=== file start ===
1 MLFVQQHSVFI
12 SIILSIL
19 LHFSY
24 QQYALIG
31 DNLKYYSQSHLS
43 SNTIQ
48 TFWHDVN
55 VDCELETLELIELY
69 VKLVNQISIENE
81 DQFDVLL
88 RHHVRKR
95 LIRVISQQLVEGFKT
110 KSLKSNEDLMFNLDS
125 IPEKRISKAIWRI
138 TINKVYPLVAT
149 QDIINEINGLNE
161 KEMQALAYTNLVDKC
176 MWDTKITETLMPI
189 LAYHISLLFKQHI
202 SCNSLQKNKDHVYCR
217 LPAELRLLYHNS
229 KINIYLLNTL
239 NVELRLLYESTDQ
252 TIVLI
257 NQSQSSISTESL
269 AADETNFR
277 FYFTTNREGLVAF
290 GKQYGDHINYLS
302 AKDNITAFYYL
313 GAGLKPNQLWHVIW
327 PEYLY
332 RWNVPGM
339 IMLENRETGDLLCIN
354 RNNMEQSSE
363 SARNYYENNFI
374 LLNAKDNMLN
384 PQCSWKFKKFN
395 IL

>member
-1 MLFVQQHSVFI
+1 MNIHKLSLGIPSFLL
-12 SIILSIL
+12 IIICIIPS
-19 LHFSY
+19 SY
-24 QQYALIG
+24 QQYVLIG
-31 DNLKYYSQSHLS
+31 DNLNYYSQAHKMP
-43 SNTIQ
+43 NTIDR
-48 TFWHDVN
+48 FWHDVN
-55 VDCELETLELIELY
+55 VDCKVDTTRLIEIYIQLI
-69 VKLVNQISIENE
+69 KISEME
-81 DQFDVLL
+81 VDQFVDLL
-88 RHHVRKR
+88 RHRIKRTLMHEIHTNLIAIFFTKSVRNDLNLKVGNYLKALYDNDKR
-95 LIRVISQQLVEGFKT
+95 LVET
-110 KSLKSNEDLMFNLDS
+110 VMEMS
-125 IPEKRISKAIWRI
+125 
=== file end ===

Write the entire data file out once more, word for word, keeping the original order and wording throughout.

1 MLFVQQHSVFI
12 SIILSIL
19 LHFSY
24 QQYALIG
31 DNLKYYSQSHLS
43 SNTIQ
48 TFWHDVN
55 VDCELETLELIELY
69 VKLVNQISIENE
81 DQFDVLL
88 RHHVRKR
95 LIRVISQQLVEGFKT
110 KSLKSNEDLMFNLDS
125 IPEKRISKAIWRI
138 TINKVYPLVAT
149 QDIINEINGLNE
161 KEMQALAYTNLVDKC
176 MWDTKITETLMPI
189 LAYHISLLFKQHI
202 SCNSLQKNKDHVYCR
217 LPAELRLLYHNS
229 KINIYLLNTL
239 NVELRLLYESTDQ
252 TIVLI
257 NQSQSSISTESL
269 AADETNFR
277 FYFTTNREGLVAF
290 GKQYGDHINYLS
302 AKDNITAFYYL
313 GAGLKPNQLWHVIW
327 PEYLY
332 RWNVPGM
339 IMLENRETGDLLCIN
354 RNNMEQSSE
363 SARNYYENNFI
374 LLNAKDNMLN
384 PQCSWKFKKFN
395 IL

>member
-1 MLFVQQHSVFI
+1 MNIHKLSLGIPSFLL
-12 SIILSIL
+12 IIICIIPS
-19 LHFSY
+19 SY
-24 QQYALIG
+24 QQYVLIG
-31 DNLKYYSQSHLS
+31 DNLNYYSQAHKMP
-43 SNTIQ
+43 NTIDR
-48 TFWHDVN
+48 FWHDVN
-55 VDCELETLELIELY
+55 VDCKVDTTRLIEIYIQLI
-69 VKLVNQISIENE
+69 KISEME
-81 DQFDVLL
+81 VDQFVDLL
-88 RHHVRKR
+88 RHRIKRTLMHEIHTNLIAIFFTKSVRNDLNLKVGNYLKALYDNDKR
-95 LIRVISQQLVEGFKT
+95 LVET
-110 KSLKSNEDLMFNLDS
+110 VMEMS
-125 IPEKRISKAIWRI
+125 